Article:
On March 23 I published a review of the Sigma DP3 Quattro.
On March 3 I published an article that looks at the pros and cons of lenses that are designed to have their
distortion corrected in software.
On March 2 I published an article that looks at the far focus performance of five lenses on the Leica M (240).
On February 24 I expanded my reviews of the Zeiss Loxia 35/2.0 and 50/2.0 lenses with tests of their resolution at
On February 11 I published an extensive review of the Cosina Voigtlander 40/2.8 Heliar lens tested on the
Sony A7R and A7S.
On February 1 I published an extensive review of the Zeiss Loxia 50/2.0 lens tested on the Sony A7R and A7S.
On January 24 I published an extensive review of the Zeiss Loxia 35/2.0 lens tested on the Sony A7R and A7S.
On January 10 I published an article about sensor glass coating corrosion in Leica M9 series cameras.
On January 6 I published a review of a Think Tank bag designed to carry cameras, lenses and a 17" laptop.
writer naturally brings his or her own experience and perspective to
the articles he or she writes. My writing is heavily
influenced by my experience working as a professional photographer for more than twenty-five
years. I'm primarily interested in cameras and
lenses as tools for drawing, as I believe that photography really is a
branch of drawing. As the photographer Henri Cartier-Bresson once said in an interview, "My photography is just an instant drawing...I never quit drawing. The camera is a way of drawing."
I'm also guided by the photographer Andre Kertesz's observation, "I see the thing, I feel the thing, I make the thing". So when I review a camera or a lens, I look primarily at how it presents the world to the photographer (via the finder), how it works as a tool in the hands, and how it draws the kind of picture we call a photograph.
"Quite simply, I think your sections on 'drawing' and and on 'sunny day lenses' are the best writing about photographic lenses that I have read - whether in magazines, journals, books or the various sources online. Few professional writers about photography ever attempt such a full consideration of the range of lens performance characteristics and the different ways in which they are photographically significant. Some discussions in photographic communities online circle around the subject, but don't achieve the focus, rigour and articulacy that you have managed here. Your article is what all writing about photographic lenses ought to be like, yet it's astonishing that next to none of it is. Interesting though Irwin Puts Leica lens book is, it would have been so much more interesting, and so much more appropriate to its subject matter, if it had been written as you have written here...I found the article incredibly useful and interesting. A great help in clarifying and firming up what I have experienced and half-understood about how different lenses work."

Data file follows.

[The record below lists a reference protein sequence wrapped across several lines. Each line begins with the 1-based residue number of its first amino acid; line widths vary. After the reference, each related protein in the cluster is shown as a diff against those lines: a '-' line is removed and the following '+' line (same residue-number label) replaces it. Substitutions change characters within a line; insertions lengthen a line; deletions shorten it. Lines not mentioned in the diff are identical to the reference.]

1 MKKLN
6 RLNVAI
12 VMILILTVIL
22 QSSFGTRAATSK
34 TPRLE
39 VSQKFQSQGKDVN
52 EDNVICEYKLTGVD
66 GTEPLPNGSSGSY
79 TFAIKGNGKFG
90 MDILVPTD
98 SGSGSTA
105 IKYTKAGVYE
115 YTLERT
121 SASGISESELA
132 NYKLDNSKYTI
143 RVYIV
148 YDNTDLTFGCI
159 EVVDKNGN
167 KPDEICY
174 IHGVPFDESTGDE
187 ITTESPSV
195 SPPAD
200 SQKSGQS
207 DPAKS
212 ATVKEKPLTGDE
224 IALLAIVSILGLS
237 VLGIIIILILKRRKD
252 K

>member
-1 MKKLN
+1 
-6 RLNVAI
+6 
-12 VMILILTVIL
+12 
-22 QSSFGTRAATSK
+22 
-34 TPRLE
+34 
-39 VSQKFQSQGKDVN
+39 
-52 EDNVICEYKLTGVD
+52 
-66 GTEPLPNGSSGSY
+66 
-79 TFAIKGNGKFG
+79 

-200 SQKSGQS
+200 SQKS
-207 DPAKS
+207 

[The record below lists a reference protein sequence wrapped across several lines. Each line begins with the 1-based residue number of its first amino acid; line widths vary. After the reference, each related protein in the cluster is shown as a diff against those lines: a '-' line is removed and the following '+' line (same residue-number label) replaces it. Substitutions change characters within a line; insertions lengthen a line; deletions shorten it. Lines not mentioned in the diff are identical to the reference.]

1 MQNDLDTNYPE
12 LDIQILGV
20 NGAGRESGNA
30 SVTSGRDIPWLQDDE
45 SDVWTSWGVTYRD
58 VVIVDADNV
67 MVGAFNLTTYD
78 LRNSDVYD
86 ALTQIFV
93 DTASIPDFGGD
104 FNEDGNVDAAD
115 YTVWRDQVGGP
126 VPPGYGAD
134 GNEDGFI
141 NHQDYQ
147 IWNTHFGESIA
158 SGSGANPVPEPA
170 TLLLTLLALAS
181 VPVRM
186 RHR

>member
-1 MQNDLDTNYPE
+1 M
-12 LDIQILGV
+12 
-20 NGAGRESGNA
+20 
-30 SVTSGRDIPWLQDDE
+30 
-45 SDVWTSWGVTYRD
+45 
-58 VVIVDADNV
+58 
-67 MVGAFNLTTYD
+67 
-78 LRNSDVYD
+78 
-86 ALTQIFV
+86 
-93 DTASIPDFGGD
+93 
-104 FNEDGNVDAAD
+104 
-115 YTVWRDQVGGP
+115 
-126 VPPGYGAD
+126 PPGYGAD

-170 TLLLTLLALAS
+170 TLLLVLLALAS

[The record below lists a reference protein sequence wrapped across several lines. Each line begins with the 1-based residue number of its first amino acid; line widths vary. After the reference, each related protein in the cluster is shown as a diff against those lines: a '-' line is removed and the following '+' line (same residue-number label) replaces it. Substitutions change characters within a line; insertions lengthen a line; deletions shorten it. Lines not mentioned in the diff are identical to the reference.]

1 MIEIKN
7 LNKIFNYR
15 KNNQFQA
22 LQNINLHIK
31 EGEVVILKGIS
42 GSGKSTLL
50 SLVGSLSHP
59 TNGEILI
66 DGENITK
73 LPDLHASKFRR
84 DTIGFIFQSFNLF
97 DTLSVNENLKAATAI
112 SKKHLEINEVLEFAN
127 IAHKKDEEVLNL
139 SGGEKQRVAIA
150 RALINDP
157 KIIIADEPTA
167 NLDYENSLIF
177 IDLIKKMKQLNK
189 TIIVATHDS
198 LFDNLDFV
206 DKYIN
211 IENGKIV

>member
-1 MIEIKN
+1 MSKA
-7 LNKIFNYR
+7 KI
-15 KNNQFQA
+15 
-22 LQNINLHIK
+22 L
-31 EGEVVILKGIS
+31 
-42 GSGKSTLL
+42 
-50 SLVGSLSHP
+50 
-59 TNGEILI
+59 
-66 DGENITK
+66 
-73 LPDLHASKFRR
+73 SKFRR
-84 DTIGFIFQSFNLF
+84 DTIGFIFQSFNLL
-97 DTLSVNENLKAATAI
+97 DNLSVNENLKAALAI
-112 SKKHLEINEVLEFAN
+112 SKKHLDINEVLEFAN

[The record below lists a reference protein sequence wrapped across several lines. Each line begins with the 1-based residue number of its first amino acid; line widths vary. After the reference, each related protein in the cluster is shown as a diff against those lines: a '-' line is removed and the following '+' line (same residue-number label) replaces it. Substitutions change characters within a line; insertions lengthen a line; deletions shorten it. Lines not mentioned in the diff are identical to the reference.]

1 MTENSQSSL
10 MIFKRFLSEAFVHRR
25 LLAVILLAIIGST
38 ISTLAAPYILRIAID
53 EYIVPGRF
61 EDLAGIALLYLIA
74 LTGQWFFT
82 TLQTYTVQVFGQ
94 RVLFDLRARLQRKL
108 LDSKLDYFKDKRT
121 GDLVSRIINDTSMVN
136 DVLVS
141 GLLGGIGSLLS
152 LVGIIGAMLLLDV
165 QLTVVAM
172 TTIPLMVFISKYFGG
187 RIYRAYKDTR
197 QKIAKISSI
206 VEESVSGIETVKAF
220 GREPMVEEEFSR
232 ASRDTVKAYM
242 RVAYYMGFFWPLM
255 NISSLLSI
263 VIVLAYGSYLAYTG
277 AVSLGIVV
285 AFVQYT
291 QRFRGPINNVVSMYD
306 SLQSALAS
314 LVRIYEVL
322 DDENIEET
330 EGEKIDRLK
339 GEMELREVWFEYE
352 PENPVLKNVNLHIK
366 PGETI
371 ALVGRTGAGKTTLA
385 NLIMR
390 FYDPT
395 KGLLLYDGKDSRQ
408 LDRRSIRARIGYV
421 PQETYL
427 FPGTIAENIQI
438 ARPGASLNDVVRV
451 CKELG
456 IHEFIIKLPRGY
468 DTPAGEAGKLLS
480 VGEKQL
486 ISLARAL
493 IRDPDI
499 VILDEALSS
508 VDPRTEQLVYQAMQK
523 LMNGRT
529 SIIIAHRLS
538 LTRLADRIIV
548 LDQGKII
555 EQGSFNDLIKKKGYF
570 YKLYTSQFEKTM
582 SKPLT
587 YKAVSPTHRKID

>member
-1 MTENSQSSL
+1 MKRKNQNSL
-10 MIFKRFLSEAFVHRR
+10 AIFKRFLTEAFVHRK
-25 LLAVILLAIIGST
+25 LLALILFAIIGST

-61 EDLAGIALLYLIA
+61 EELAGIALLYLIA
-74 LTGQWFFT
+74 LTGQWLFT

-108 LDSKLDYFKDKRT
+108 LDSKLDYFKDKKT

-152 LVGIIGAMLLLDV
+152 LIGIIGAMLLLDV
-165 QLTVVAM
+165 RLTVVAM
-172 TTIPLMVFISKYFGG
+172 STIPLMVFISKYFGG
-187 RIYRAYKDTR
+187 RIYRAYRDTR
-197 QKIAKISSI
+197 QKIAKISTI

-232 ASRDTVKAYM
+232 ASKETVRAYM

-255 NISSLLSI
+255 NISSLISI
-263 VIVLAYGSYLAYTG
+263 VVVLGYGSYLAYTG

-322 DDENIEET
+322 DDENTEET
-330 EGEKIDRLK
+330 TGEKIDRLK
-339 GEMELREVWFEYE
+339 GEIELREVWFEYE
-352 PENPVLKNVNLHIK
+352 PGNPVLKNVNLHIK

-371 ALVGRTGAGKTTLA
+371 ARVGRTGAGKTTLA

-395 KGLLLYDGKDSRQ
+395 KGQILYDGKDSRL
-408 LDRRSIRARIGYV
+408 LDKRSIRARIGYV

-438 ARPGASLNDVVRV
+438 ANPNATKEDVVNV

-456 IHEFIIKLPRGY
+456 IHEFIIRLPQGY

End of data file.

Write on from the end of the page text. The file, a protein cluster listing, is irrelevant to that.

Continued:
- Simon Pulman-Jones, England
"We all owe you a vote of thanks for such a massive and thorough piece of work. What a concept-- a "lens test" that is really about the pictorial effect of how lenses draw their images. Lines per millimeter and MTF graphs have their place, but your article really gets to the heart of the matter in the way that photographers can relate to instantly."
- Peter Klein, USA
- Jim Watts, USA
"I read your substantial paper with great interest. I am an amateur enthusiast in photography and optics. Your concept first surprised me, because I have had an impression that few photographers in North America and possibly in Europe like to discuss lens characters as expression tools. Among Japanese photographers, amateurs and professionals alike, there is a long tradition of interest or even addiction in appreciating various image characters of optics. For instance, Shoji Ohtake, one of the most influential photographers in Japan writes a regular column titled Lens Physiognomy for a major camera journal. He says that for each of his representation he selects the right lens from his huge collection. I was impressed by your pragmatic and well-organised approach in reviewing the lenses. Your observation is keen and relevant to essential aspects of photographic imagery. Your rhetoric is straight, logical, and free from jargon. These are rarely met in review papers on similar tests, which tend to be too technical or too subjective. I should also tell you that I myself have evaluated lenses mostly in B&W for the same reason as in your reviews. Few people have understood me. All in all, it is a marvelous paper. My applause."
- Mikiro Mori, Japan
"...a very informative, even enlightening, work. It not only provides visual evidence of comparative lenses' performance, it also gets right to the most important factor of lens evaluation - how the image looks to the photographer. Long ago I stopped reading test charts of lenses since none of my clients ever published any. It is always the look of the finished image that counts."
- Richard Weisgrau, USA
"I hope your tests become a benchmark for other reviewers to pay more attention to the real needs of photographers..."
- Phil Fogle, USA
- Bill Marshall, USA